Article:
I will always respect John McCain for his heroism. Now lets see if he, after almost three decades in politics, still has that same integrity.[/QUOTE]
    mccain/palin insinuates..what am i saying..states that obama has political ties to bill ayers. so am i to believe him when he corrects his supporters when they call the man a terrorist?? :shakehead
    Last edited by jetgreen13; 10-10-2008 at 10:02 PM.

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    good ole civil war is what we need. It is like the free market but with guns...

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    [QUOTE=MachineGunFunk;2798640][url]http://www.cnn.com/2008/POLITICS/10/10/mccain.crowd/index.html[/url]



    I feel bad for McCain, he's in a tough spot. A lot of his supporters don't like Obama because of all the BS "sleeper cell", "he hates whitey" crap. [/QUOTE]

    With a two party system, each candidate gets stuck having to represent millions on the party's lunatic fringe. I swear it seems like the lunatic fringes have of both parties have grown enormously in the past decade. I guess you'd call me a centrist-Democrat, but I have more in common than a centrist Republican than I do a lunatic fringe Democrat. I think the time may well have come for a third party centrist party.

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    [QUOTE=BushyTheBeaver;2798979]With a two party system, each candidate gets stuck having to represent millions on the party's lunatic fringe. I swear it seems like the lunatic fringes have of both parties have grown enormously in the past decade. I guess you'd call me a centrist-Democrat, but I have more in common than a centrist Republican than I do a lunatic fringe Democrat. I think the time may well have come for a third party centrist party.[/QUOTE]
    if only..

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    These attacks on Obama's charachter by McCain and Palin really came to a head yesterday when McCain was told by a supporter at a rally that he is afraid if Obama becomes President because he fears that Obama is a terrorist.

    Confronted with the ugly results of his smear campaign, McCain told the audience, "my friends, Barrack Obama is a decent American and you have nothing to fear from an Obama Presidency."

    This prompted the crowd to turn on McCain and boo him.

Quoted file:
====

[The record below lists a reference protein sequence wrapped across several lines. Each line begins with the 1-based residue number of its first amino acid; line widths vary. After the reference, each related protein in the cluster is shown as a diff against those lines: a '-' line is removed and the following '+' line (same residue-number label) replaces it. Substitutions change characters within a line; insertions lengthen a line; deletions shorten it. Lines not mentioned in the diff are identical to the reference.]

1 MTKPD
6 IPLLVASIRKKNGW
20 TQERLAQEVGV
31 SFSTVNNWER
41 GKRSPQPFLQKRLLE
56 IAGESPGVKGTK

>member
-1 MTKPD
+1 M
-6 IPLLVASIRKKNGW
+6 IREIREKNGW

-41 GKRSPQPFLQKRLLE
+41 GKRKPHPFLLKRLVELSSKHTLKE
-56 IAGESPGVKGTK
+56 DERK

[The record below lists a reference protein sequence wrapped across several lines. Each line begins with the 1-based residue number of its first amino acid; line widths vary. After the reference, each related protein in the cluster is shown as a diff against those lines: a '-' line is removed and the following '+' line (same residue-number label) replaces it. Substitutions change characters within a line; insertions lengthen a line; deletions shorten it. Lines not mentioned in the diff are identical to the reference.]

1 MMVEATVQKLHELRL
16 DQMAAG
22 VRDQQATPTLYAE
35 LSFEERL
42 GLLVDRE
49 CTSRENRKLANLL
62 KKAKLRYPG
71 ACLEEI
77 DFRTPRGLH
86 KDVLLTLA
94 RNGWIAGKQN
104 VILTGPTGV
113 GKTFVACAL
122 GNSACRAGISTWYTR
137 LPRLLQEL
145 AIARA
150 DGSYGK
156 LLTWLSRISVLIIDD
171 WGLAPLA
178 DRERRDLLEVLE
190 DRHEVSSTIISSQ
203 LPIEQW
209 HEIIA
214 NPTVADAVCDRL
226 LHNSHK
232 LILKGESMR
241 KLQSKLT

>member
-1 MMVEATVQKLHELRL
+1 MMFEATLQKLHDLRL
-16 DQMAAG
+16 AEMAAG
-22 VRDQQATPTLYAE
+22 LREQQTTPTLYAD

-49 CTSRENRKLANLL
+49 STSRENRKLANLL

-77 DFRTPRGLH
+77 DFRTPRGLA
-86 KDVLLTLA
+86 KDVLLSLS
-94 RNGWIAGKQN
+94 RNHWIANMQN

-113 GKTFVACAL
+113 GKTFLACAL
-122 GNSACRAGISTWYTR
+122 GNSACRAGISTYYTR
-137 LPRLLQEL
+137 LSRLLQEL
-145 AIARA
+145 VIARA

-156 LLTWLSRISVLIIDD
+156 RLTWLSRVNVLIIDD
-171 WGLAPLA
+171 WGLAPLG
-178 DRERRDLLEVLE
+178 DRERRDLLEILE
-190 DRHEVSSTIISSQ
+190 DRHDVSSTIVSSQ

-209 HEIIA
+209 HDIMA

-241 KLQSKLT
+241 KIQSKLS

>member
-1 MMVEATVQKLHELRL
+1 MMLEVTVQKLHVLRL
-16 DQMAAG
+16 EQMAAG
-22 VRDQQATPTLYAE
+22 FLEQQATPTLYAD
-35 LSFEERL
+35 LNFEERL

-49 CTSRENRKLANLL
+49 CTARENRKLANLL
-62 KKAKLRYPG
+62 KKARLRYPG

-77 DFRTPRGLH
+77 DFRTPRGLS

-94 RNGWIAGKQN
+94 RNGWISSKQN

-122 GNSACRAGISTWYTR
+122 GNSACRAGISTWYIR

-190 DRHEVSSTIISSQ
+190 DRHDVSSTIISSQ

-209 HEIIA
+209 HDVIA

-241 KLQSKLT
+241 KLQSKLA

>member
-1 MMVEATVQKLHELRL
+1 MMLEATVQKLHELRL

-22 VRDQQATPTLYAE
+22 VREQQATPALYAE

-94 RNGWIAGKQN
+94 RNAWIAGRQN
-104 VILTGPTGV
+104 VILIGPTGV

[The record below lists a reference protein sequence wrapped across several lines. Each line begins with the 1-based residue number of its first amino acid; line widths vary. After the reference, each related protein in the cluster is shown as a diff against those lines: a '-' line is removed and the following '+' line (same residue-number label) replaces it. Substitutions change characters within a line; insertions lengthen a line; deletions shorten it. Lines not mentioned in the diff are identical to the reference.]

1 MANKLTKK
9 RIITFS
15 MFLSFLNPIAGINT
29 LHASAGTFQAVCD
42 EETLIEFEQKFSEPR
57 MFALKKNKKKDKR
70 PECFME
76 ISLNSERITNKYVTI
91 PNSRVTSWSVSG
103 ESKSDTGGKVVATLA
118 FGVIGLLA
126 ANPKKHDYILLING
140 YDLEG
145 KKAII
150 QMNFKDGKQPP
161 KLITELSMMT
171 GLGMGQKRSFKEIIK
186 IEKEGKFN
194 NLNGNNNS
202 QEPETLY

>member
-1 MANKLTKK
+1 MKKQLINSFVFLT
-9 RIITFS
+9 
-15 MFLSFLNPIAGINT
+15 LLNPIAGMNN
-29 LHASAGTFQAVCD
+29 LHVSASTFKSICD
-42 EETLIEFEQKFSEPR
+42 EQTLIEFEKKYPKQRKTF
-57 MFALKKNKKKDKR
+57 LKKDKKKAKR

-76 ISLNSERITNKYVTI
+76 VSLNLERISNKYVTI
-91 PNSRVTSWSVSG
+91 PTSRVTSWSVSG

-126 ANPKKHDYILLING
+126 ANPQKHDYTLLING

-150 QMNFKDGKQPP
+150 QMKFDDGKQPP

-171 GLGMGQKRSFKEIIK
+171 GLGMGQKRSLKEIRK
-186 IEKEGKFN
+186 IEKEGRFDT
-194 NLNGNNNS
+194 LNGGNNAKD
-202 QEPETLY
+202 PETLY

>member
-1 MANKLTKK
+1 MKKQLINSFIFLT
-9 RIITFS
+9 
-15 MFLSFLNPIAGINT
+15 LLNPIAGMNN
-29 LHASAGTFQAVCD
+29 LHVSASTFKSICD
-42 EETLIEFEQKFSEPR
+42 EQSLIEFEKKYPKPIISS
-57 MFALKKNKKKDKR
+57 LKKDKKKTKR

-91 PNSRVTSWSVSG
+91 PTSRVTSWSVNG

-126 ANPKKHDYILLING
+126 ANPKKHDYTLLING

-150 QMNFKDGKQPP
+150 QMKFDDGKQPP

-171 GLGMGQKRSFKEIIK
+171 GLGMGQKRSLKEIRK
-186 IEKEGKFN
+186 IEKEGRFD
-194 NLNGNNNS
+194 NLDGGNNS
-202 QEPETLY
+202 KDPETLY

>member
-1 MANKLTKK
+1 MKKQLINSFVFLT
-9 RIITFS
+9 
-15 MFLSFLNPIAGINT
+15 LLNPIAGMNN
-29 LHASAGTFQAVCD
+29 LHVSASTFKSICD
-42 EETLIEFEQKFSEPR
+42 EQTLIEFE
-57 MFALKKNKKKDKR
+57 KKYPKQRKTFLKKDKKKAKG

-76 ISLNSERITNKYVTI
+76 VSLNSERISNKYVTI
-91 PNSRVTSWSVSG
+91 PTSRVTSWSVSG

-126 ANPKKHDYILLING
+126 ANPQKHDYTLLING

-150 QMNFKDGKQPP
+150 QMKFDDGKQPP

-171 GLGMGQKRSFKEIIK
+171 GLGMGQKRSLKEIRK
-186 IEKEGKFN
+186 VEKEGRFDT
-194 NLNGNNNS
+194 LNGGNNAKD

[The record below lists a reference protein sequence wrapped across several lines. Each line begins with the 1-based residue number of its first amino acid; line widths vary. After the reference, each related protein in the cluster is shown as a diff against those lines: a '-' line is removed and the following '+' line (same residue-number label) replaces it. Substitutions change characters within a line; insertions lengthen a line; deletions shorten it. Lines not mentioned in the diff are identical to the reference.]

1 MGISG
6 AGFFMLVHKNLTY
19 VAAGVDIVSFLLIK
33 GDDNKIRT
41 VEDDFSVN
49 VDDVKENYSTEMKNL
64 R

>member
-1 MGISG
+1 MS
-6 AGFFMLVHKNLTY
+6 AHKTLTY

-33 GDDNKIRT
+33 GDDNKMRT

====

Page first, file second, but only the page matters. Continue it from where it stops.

When I saw this on one of the new channels last night, my jaw hit the floor.

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    [QUOTE=Klecko73isGod;2799157]These attacks on Obama's charachter by McCain and Palin really came to a head yesterday when McCain was told by a supporter at a rally that he is afraid if Obama becomes President because he fears that Obama is a terrorist.

    Confronted with the ugly results of his smear campaign, McCain told the audience, "my friends, Barrack Obama is a decent American and you have nothing to fear from an Obama Presidency."

    This prompted the crowd to turn on McCain and boo him.

    When I saw this on one of the new channels last night, my jaw hit the floor.[/QUOTE]

    The politics of hate is a powerful thing.

    What did the McCain camp expect would happen with them stirring up the anger with this guilt by association stuff?

    They were blatantly courting the DeanPatsFans and FlushingJets of this country. What did they think would happen?

    It that same event, another woman said that she was afraid of Obama because he was an Arab. (The video is posted in the thread). McCain snatched the microphone away from her and told her that Obama was not an Arab.

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    [quote=BushyTheBeaver;2798979]With a two party system, each candidate gets stuck having to represent millions on the party's lunatic fringe. I swear it seems like the lunatic fringes have of both parties have grown enormously in the past decade. I guess you'd call me a centrist-Democrat, but I have more in common than a centrist Republican than I do a lunatic fringe Democrat. I think the time may well have come for a third party centrist party.[/quote]

    Damn straight

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    One dopey woman said she was afraid of Obama because he was an Arab or a Muslim. Forget exactly. I dont think the McCain campaign needs people like that standing up and asking questions. Its just gives credence to the idea that Mcain is backed by xenophobes